where a sequence of 0s and 1s (called bits) correspond to operations such as Add, Store, Get Instruction, etc. Each computer has its own machine language.
  • Assembly Language
    • mnemonics for machine language instructions
    • ADD, STORE, GET INSTR, etc.
    • A little easier to read and understand than sequences of 0s and 1s, but still not very readable (for humans).

How Java Works
"source" code in Java --> compile -->
bytecode --> start up JVM -->
Program output-
problem solution

    .java file                                                 .class file                   

A Java Program

public class Hello {
    public static void main(String[] args) {
        System.out.println("Hello, world!");
        System.out.println("This program produces");
        System.out.println("four lines of output");

    Hello, world!

    This program produces
    four lines of output

Java Program Structure

public class SomeJavaClass
   public static void main(String[] args)

This class is stored in a source file called SomeJavaClass.java.

An application program: one or more classes + (a single main) method (in one of the classes).

A Java class - one way to think of it: a unit of code that is the basic building block of Java programs.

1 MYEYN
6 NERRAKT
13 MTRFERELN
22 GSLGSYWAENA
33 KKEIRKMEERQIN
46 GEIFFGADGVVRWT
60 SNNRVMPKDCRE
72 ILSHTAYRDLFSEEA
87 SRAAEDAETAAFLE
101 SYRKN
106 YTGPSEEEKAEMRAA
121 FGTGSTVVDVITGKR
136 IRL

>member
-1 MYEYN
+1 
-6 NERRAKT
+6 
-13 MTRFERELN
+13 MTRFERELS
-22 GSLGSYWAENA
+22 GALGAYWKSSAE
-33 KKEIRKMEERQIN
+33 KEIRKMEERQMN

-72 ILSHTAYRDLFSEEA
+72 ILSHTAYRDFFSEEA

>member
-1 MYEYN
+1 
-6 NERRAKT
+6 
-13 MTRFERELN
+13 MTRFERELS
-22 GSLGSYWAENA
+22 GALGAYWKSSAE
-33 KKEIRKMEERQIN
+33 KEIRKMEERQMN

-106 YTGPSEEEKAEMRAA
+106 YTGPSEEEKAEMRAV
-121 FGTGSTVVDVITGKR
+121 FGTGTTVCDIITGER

A method: a named segment of code that can be called or invoked to carry out some operations or actions. 
A statement: a command to be executed.
The main method is where program execution begins.

One method is called in our main method: System.out.println.


Names and identifiers

        public class GangstaRap {


keyword: An identifier that you cannot use because it already has a reserved meaning in Java.

abstract    default        if                     private          this
boolean      do              implements     protected     throw
break         double       import             public            throws
byte            else           instanceof       return           transient
case            extends    int                    short             try
catch          final          interface          static             void
char            finally      long                   strictfp         volatile
class           float         native                super            while
const         for             new                    switch
continue    goto          package             synchronized


Syntax Error Example

1   public class Hello {
2       pooblic static void main(String[] args) {
3           System.owt.println("Hello, world!")_
4       }
5   }

    Hello.java:2: <identifier> expected
        pooblic static void main(String[] args) {
    Hello.java:3: ';' expected
    2 errors


Escape Sequences

Two character sequences that represent other characters

System.out.println("\\hello\nhow\tare \"you\"?\\\\");


how         are "you"?\\

Practice Questions

What is the output of the following println statements?

Write a println statement to produce this output:
/ \ // \\ /// \\\

Question 1: What is an example of secondary storage?
A. monitor
C. USB flash drive

Question 2: Every Java statement must end in:
A.  }
B.  )
C.  ;
D.  .

Question 3: What is the output?
Hello World
C. Hello\nWorld
D. Hello       World